THE uncertainty surrounding Brexit is causing concern in many industries in the UK and the gambling industry is no exception.
If there is a ‘No-Deal’ Brexit, the World Trade Organisation rules would come into play and that could exclude many of the UK casino sites from Europe.
Business Matters points out that there are several possible scenarios, which could work for or against online casinos and the UK gambling industry in general. Changes in legislation and perhaps the tax rules are just two of them.
Regulations and licensing
The UK Gambling Commission regulates the gaming industry in the UK and since 2014 any casino wanting to operate within the United Kingdom has had to be licensed by them.
This measure was introduced to protect players and the Commission advises that punters should only play in online casinos that have the appropriate licenses.
As SlotsJudge explains, the online casino in question should tell you where they’re licensed to operate. Many unlicensed casinos are operating illegally in the UK and you can find out very simply whether they are licensed or not on the Gambling Commission website.
The current license does not just apply to casinos with their servers in the UK but to all casinos that allow UK players to join. EU Business thinks there is a possibility that this regulation could be changed in the case of a ‘No-Deal’ Brexit and that UK based players may not be able to access European sites.
The effect on Gibraltar
When the UK leaves Europe, so will Gibraltar, which is part of the UK. This could have a major impact on the gambling industry as many online casinos have their licenses there.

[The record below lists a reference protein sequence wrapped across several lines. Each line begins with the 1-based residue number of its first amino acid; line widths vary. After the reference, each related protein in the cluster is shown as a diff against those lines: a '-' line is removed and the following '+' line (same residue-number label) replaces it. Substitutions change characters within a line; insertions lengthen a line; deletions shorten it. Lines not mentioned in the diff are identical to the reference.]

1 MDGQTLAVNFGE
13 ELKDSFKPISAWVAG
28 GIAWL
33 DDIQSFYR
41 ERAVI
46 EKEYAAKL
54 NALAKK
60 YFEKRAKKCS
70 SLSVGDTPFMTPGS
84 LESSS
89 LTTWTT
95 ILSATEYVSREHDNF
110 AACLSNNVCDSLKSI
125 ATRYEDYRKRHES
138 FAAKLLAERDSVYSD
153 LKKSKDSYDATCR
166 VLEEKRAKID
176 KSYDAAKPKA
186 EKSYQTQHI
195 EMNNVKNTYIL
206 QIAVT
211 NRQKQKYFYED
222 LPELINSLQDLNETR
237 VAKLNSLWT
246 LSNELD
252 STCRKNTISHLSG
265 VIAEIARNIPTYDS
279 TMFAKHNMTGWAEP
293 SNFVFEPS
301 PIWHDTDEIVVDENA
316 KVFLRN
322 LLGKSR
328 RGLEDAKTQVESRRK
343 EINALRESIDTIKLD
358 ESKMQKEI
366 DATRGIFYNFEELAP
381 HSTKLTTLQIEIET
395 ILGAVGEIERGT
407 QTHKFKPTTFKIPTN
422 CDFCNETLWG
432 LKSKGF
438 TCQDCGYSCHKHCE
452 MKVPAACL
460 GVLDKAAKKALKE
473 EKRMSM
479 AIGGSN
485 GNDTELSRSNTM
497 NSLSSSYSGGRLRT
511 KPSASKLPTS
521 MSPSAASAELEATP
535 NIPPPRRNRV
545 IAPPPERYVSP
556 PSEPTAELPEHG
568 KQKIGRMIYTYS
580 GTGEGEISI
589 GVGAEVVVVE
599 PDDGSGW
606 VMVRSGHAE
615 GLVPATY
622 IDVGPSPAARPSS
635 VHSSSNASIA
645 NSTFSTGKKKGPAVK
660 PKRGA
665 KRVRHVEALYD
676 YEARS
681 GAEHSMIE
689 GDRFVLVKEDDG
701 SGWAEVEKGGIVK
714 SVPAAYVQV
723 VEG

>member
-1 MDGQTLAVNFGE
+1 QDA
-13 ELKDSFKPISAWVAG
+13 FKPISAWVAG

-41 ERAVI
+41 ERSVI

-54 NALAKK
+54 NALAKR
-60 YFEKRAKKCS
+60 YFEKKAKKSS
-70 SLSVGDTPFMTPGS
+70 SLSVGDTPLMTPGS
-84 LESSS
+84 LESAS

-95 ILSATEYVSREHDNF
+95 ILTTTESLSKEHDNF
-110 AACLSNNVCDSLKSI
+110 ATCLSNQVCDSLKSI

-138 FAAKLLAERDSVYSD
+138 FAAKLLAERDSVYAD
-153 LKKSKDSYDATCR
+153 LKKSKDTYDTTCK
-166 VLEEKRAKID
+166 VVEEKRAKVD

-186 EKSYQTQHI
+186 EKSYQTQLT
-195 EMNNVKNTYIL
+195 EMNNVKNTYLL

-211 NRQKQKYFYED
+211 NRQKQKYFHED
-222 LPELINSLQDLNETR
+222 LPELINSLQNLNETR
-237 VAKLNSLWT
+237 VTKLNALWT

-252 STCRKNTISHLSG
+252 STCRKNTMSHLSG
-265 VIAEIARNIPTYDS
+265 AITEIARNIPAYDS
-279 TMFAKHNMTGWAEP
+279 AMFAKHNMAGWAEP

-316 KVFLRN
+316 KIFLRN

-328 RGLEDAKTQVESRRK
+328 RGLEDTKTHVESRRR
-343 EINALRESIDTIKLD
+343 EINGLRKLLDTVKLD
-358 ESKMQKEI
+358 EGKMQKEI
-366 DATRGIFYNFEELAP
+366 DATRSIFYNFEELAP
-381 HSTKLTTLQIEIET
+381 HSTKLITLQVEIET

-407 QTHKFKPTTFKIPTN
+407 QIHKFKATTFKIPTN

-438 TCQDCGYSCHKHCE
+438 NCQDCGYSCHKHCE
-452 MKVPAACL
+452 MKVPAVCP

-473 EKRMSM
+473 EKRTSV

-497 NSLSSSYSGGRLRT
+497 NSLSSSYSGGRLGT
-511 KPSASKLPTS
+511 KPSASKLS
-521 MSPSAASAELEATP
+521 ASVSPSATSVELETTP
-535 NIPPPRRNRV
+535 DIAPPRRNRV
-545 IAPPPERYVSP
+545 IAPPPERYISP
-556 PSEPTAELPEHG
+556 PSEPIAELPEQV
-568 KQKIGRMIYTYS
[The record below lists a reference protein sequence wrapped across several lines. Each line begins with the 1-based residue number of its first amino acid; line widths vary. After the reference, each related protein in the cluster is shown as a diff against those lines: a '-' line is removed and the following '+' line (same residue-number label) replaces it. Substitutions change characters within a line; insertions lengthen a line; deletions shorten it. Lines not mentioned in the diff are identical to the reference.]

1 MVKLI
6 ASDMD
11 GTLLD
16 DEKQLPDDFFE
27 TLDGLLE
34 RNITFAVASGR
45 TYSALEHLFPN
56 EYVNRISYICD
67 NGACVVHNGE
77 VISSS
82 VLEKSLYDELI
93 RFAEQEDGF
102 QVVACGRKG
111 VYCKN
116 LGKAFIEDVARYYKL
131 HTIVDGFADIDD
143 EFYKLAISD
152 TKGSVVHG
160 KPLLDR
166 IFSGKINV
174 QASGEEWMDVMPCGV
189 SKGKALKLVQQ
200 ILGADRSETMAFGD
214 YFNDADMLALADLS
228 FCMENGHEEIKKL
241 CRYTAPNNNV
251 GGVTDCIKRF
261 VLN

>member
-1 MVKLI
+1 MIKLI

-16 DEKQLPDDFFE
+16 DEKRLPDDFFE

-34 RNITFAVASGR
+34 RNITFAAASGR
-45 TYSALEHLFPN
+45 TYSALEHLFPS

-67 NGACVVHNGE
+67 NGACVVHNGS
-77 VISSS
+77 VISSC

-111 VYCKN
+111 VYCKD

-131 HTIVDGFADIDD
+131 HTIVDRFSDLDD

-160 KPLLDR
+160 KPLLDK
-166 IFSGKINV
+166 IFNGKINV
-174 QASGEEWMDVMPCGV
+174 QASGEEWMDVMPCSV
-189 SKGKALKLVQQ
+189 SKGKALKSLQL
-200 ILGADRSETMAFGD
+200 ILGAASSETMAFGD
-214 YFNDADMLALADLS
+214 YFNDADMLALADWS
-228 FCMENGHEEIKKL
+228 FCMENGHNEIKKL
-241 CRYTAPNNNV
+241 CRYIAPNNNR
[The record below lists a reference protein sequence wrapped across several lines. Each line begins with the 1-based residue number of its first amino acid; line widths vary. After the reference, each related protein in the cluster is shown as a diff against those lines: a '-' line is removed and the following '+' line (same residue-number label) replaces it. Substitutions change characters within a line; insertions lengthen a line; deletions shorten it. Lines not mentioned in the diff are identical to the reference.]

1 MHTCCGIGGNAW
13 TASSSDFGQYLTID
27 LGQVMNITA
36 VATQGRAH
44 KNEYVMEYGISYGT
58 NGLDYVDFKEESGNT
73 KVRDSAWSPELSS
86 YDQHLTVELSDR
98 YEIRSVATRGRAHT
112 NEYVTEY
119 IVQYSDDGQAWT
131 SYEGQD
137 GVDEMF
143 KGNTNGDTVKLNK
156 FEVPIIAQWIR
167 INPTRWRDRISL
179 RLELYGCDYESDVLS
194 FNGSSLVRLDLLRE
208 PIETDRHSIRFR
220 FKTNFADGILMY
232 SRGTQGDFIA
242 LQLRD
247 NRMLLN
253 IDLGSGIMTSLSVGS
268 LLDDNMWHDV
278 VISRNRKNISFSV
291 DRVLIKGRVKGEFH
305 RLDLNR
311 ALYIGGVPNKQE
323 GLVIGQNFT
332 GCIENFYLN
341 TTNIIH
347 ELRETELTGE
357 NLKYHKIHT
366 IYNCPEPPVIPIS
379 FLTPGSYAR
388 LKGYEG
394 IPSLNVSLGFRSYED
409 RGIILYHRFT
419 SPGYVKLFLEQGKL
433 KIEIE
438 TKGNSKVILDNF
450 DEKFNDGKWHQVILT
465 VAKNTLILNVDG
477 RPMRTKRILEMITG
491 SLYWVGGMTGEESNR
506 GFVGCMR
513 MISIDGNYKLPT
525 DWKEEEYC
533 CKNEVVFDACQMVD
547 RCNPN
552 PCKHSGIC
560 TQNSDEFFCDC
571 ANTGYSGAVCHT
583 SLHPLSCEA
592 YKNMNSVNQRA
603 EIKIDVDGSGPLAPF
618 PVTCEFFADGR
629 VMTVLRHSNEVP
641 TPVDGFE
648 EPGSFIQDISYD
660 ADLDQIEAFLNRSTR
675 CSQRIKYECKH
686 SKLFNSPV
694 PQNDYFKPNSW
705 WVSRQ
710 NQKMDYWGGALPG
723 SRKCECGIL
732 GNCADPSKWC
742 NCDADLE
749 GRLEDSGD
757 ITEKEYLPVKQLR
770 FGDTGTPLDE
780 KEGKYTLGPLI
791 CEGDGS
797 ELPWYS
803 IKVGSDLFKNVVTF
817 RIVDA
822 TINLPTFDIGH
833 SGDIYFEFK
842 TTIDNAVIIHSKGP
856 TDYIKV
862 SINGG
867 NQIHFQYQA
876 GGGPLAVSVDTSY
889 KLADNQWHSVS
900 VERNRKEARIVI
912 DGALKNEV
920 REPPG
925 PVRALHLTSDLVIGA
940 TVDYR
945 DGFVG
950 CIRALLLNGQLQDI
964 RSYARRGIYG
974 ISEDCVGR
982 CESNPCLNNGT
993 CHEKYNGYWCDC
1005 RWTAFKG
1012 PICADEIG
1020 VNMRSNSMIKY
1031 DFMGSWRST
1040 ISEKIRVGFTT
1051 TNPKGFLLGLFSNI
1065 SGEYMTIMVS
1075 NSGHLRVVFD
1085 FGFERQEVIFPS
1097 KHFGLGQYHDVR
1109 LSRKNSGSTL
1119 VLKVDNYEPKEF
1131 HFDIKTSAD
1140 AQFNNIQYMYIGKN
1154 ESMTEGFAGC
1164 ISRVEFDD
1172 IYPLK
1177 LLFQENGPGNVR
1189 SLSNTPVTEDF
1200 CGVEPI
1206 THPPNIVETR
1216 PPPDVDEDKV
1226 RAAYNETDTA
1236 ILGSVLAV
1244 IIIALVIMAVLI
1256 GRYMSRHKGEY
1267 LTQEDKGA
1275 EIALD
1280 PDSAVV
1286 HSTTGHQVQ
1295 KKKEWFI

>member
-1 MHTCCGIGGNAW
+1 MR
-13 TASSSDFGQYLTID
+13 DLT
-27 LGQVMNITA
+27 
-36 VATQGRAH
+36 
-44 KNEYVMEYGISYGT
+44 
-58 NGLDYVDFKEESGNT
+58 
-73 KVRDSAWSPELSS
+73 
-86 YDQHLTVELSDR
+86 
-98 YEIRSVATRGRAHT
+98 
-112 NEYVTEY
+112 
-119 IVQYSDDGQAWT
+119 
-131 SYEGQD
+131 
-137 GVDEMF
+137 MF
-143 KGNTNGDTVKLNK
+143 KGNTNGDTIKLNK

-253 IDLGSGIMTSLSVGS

According to EU Reporter, much will depend on how the Spanish government reacts, if they make it more difficult to cross the border and if it changes its rules towards online gambling.
There are no EU-wide rules for the industry, but the attractiveness of being based in Gibraltar could well disappear: as many of 60% of the workers in the gambling industry live in Spain and cross the border to get to work and back.
This could have a huge impact on the economy of Gibraltar, although local Spanish politicians are keen to work on a solution.
Will Brexit damage the poker industry?
It appears that the online poker industry might suffer more than other gambling industries. This is another problem that Business Matters mentions.
If poker sites are not allowed to operate outside of the UK, this will mean there are fewer players in the tournaments. Fewer players’ results in lower prize pots and this could have an adverse effect on the profits of the operators.
As several of the largest poker sites are based in Gibraltar, this could be another long-term issue there. Will they be able to find the staff to run the tables, for instance?
Ultimately, only time will tell how the gambling industry will be affected by Brexit and you can be assured that all operators are doing their best to minimise any adverse effects.